(Reuters) - A draft U.N. climate report, due for release in Bangkok on May 4, says that measures to fight global warming can be inexpensive but that time is running out for governments to avert big, damaging temperature rises.
Following are details about reports this year by the Intergovernmental Panel on Climate Change (IPCC), set up in 1988 by the United Nations to help guide governments. It draws on work by about 2,500 specialists from more than 130 nations.
PARIS, February 2 - The first IPCC report, an overview of the science of global warming, said that it was “very likely”, or at least 90 percent certain, that mankind was to blame for most of the warming in the last half century.
The previous report in 2001 had put the probability at “likely”, or at least 66 percent. The new report projected a “best estimate” that temperatures would rise by 1.8-4.0 degrees Celsius (3.2-7.2 Fahrenheit) this century.
BRUSSELS, April 6 - The second report said that rising temperatures were already changing the face of the globe and could lead to more hunger, water shortages and extinctions.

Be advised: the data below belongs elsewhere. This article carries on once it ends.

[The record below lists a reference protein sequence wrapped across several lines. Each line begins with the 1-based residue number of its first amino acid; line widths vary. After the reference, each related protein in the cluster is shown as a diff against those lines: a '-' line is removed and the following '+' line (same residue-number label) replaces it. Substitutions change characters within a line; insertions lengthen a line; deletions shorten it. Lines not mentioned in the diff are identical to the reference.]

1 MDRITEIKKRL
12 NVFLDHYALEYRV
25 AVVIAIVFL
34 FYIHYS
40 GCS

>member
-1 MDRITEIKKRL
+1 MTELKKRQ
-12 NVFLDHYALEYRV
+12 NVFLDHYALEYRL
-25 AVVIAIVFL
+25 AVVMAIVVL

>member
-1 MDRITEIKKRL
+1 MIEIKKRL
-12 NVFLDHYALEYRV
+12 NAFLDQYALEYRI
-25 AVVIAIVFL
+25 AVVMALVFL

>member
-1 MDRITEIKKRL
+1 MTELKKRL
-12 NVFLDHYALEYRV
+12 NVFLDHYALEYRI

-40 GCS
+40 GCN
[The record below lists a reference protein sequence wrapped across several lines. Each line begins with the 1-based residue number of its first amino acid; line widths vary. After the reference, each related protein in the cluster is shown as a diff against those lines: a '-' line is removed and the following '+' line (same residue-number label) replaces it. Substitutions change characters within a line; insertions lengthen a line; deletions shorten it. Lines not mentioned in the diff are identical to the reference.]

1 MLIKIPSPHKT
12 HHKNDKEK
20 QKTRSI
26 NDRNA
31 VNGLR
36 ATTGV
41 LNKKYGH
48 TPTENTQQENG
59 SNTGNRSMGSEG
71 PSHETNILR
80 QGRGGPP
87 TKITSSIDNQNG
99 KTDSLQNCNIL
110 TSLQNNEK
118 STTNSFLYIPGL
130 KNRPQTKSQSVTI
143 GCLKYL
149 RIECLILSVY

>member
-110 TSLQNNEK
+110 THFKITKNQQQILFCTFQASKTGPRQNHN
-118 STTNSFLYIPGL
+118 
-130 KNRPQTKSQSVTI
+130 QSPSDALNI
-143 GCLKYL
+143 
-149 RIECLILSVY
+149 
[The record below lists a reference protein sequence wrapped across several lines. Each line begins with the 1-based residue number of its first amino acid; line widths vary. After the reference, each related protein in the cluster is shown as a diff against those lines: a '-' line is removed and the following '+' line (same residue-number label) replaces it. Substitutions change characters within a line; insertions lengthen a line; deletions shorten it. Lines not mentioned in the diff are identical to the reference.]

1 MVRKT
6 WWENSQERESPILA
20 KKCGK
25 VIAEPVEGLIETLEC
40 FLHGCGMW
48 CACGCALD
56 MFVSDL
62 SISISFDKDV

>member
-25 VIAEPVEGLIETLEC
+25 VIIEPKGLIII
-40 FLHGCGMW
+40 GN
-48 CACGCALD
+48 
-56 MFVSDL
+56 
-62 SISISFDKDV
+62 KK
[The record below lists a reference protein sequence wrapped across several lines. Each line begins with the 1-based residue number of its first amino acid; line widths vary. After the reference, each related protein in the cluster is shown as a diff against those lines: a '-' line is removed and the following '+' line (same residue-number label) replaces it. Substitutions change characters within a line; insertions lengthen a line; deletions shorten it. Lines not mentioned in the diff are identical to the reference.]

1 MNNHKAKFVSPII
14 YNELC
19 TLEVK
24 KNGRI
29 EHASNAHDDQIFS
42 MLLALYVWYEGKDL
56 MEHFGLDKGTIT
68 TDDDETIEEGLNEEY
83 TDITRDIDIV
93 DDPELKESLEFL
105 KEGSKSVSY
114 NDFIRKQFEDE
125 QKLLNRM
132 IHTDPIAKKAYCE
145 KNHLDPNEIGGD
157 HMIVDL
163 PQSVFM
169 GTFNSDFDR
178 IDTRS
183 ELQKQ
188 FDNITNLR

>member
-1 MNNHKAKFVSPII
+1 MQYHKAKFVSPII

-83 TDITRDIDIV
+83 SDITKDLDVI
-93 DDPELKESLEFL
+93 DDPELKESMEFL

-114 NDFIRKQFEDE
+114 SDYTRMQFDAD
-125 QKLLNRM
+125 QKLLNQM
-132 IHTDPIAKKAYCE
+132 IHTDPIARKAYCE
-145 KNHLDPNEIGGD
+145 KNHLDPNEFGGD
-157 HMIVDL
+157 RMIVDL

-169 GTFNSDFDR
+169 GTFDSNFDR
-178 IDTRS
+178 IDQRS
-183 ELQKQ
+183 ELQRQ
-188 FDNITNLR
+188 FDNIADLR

It projected that crop yields could drop by 50 percent by 2020 in some countries. More than 1 billion people may face shortages of fresh water by 2050, especially in Asia. By the 2080s, millions of people will be threatened by floods because of rising sea levels, especially in the mega-deltas of Asia and Africa and on small islands.
BANGKOK, May 4 - A draft of the third report obtained by Reuters, “Mitigation of Climate Change”, highlights two scenarios saying that the costs of limiting emissions of greenhouse gases could mean a loss of just 0.2 or 0.6 percent of global gross domestic product (GDP) in 2030.
And the toughest scenario assessed, demanding that governments ensure that global greenhouse gas emissions start falling within 15 years, would cost 3 percent of GDP by 2030.
VALENCIA, Spain, Nov 16 - A fourth “Synthesis Report” will sum up all the findings.
- The 2001 study said there was “new and stronger evidence” linking human activities to rising temperatures.
- In 1995, the IPCC report concluded that “the balance of evidence suggests a discernible human influence on global climate”. That report helped pave the way to the U.N. Kyoto Protocol in 1997, which obliges 35 industrial nations to cut greenhouse gases to 5 percent below 1990 levels by 2008-12.
- The IPCC’s first report in 1990 outlined risks of warming and played a role in prompting governments to agree a 1992 U.N. climate convention that set a non-binding goal of stabilising greenhouse gases at 1990 levels by 2000. The target was not met.